Mixed race was never a problem for Kamala Harris

Just 20 years ago the national census began allowing people to identify themselves as of more than one race. And now there is a presidential ticket that includes Kamala Harris, the proud daughter of a Jamaican father and an Indian mother.

Harris’ historic nomination for vice president by the Democratic Party raises new challenges regarding a person’s identity and how they are labeled.

While her case is fairly typical of the multicultural and multiracial experience of so many people, many find it difficult to define it.

Harris claims all aspects of his origin, but identifies as a black person. She says that her mother – who has been the main influence in her life – raised her and her sister as black people, believing that this is how others would see them.

“My mother passed on to my sister Maya and me the values ​​that shaped our lives,” Harris said in his acceptance speech for the nomination to the Democratic National Convention. “She taught us to be strong, proud black women. And it also taught us to be proud of our Indian heritage. « 

A 2015 Pew Research Center study found that people of different backgrounds were increasing at a rate three times faster than the rest of the population. Most said they were proud of their multiple heritages, but also indicated that they were the targets of hurtful comments and jokes. And 25% said they were bothered by the assumptions people make about their origins.

Harris herself says she resents the need for people to label her in some way, stating that it feels good to be who she is.

« I didn’t have to process anything about my identity, » he said in a June interview with a Los Angeles Times podcast. « What bothers me is that they think I had a crisis about it and that I have to explain it. »

Things, however, are not so straightforward for many people of mixed race. In her Instagram account, Amanda Neal says that she is « very black and very pinay », alluding to the name of a woman of Filipino origin. Neal, a 30-year-old singing teacher, however, confesses that it was not easy to accept both aspects of her racial identity.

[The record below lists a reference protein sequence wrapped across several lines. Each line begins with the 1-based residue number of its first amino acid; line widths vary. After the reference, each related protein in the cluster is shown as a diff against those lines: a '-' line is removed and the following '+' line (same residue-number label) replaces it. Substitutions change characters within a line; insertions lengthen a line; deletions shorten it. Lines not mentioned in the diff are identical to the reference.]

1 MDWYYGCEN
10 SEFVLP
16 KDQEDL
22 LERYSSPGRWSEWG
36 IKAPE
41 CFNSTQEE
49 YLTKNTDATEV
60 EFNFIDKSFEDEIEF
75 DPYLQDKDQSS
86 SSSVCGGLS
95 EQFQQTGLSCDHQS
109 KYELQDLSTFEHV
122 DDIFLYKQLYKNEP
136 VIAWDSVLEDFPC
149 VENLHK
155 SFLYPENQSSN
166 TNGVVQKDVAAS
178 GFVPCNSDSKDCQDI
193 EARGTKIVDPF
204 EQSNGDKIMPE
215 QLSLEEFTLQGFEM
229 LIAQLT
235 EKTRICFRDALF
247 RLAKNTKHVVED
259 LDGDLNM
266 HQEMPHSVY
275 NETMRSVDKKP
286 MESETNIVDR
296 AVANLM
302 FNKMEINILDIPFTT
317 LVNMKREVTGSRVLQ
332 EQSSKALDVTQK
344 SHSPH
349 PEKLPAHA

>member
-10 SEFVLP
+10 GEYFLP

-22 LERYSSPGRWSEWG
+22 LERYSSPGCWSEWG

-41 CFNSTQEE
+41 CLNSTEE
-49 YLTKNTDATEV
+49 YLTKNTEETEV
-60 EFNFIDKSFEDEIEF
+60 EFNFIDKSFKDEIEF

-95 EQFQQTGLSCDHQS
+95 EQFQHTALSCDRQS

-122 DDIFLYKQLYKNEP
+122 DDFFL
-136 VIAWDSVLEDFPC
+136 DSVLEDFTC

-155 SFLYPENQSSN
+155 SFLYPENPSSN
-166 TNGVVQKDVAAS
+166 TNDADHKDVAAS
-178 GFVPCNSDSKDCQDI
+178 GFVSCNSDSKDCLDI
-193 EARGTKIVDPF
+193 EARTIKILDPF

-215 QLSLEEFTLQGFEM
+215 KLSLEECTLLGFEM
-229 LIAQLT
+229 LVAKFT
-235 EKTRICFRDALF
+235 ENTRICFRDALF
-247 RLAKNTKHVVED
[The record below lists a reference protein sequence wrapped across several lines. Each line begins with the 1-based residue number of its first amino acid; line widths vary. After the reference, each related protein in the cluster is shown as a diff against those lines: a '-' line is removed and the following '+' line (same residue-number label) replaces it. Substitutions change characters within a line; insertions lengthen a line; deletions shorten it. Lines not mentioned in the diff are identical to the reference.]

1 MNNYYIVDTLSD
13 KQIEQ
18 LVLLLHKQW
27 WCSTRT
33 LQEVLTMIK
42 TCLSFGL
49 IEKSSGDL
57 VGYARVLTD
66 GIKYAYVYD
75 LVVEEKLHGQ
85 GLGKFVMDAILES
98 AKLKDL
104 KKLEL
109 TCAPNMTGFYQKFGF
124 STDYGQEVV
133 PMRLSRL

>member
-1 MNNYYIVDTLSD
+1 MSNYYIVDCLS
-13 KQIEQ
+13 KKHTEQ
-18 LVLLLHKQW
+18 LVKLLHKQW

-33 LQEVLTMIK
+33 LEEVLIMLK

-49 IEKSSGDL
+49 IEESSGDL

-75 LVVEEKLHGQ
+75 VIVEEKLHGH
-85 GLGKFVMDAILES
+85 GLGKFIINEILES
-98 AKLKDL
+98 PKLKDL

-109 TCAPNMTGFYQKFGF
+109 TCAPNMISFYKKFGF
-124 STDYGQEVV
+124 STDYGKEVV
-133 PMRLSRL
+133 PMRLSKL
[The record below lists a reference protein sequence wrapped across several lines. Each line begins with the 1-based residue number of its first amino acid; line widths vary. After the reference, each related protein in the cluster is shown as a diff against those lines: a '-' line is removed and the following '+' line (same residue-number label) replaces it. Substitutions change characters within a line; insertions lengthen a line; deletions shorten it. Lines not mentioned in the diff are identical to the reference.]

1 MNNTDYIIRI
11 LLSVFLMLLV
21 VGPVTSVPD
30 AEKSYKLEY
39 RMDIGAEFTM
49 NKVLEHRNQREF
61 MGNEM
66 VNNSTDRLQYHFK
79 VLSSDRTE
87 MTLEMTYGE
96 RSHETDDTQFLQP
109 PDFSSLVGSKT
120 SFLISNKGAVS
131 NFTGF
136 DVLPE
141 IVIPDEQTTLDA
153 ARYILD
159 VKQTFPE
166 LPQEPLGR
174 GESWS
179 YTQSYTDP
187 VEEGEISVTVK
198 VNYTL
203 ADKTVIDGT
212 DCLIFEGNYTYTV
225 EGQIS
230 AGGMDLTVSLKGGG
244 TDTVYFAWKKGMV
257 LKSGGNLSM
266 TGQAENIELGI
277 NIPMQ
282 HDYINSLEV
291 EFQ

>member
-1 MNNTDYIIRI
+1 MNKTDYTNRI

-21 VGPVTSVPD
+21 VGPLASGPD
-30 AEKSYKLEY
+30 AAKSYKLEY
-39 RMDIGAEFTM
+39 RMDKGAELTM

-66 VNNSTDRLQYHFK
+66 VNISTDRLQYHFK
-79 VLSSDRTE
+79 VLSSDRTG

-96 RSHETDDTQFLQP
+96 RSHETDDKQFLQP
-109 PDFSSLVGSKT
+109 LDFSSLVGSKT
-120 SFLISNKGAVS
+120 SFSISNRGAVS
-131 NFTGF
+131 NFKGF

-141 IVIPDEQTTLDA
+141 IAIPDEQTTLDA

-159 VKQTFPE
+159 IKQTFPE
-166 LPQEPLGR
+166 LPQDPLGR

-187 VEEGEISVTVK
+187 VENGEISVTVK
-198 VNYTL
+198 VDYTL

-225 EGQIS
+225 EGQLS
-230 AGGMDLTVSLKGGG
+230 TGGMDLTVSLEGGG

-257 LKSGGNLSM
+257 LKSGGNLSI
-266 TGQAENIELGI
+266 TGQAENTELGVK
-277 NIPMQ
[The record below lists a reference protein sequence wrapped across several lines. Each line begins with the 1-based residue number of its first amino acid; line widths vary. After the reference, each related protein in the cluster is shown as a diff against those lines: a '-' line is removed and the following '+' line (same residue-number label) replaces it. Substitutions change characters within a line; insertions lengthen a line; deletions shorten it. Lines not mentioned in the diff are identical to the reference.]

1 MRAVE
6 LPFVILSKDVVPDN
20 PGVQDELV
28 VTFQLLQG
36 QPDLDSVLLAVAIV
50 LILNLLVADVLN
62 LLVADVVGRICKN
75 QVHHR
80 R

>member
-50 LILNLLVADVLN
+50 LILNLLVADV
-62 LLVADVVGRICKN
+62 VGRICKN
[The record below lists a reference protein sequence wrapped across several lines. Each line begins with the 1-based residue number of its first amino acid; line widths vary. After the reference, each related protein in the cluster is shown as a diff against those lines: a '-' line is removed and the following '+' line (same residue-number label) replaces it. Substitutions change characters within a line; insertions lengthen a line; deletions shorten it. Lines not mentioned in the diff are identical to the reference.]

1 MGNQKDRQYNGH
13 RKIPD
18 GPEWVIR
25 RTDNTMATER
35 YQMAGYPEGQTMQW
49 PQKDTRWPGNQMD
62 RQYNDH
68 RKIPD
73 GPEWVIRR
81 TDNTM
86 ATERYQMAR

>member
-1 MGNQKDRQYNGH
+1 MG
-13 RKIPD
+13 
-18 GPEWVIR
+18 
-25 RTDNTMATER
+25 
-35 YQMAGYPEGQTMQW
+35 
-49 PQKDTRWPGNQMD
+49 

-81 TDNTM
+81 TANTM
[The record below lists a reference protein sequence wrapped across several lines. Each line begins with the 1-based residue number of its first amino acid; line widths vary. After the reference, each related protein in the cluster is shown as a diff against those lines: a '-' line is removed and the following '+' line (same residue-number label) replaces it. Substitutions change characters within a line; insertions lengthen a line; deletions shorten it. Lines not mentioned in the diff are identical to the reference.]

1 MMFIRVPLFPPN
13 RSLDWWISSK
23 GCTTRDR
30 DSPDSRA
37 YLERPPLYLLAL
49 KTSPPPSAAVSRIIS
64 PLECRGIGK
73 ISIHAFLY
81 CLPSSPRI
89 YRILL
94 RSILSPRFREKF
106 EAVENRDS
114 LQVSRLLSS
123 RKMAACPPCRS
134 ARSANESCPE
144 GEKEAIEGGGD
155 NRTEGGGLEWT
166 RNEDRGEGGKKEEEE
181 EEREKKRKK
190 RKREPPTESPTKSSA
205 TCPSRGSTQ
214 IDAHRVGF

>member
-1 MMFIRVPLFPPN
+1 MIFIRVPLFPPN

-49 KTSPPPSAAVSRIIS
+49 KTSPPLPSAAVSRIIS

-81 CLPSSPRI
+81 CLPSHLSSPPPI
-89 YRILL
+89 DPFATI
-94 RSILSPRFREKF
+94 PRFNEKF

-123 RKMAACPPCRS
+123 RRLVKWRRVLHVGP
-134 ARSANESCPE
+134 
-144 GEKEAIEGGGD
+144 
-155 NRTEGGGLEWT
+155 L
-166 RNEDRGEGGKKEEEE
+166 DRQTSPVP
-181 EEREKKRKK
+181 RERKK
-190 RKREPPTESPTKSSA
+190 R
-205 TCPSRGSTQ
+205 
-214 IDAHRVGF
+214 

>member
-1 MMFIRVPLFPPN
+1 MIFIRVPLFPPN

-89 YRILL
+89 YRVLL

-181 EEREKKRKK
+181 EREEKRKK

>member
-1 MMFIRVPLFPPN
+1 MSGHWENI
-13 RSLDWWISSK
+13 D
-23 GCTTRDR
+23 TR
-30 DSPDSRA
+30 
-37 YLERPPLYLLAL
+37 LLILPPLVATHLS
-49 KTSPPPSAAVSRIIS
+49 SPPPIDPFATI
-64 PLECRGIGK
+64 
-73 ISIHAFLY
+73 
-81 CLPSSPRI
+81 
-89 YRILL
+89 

As a child, she said, people tried to make her choose between one of the two identities. Her mother is a Filipino immigrant and her father an African American. He said some Filipino relatives were telling him not to act or speak with an accent that was « too black. »

« That generated an anti-black feeling that I didn’t even know I had, » he said.

Sheila SatheWarner’s two children are mixed black and Asian, just like Harris. SatheWarner is of Indian descent and her husband is of Afro-Caribbean descent, from St. Croix.

One of her children looks more Indian and the other more black, but in both cases she emphasized their blackness, as did Harris’s mother. He encourages them to accept his curly hair and asks them not to use toy guns for fear of any run-ins they may have with the police.

« We always talk to them about their two origins, » said SatheWarner, principal of an Alameda, California high school. « But they are both black. »

This attitude derives from the legal principle known as « the one-drop rule », from the days of slavery, according to which anyone who had a drop of black blood could not own land or be free. Today it manifests itself through the way people categorize each other and in the social hierarchies between races, according to Sarah Gaither, a Duke University professor who studies race and who herself is of mixed race.

No one has had the same experiences or can act as « identity police, » said Gaither, stressing the importance of multiracial and multicultural people deciding for themselves who they are and accepting that the identity of a person of mixed race can evolve.

The census says that 3.5% of the population identified as mixed race in 2018, compared with 2.4% in 2000. A Pew study, however, found that the mixed race population increased fivefold. if you take into account people who identify as a specific race but say that one of their parents or grandparents is of another race.

On the other hand, although from 2000 people were able to identify as of more than one race, the available categories are not always clear.

Many residents of Latin American origin, for example, do not know whether to describe themselves as « Hispanic » – which does not constitute a race – or « some other race. »

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AP reporters Noreen Nasir (Chicago) and Michael Schneider (Orlando, Florida) contributed to this report.

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Sally Ho is on Twitter at http://twitter.com/_sallyho

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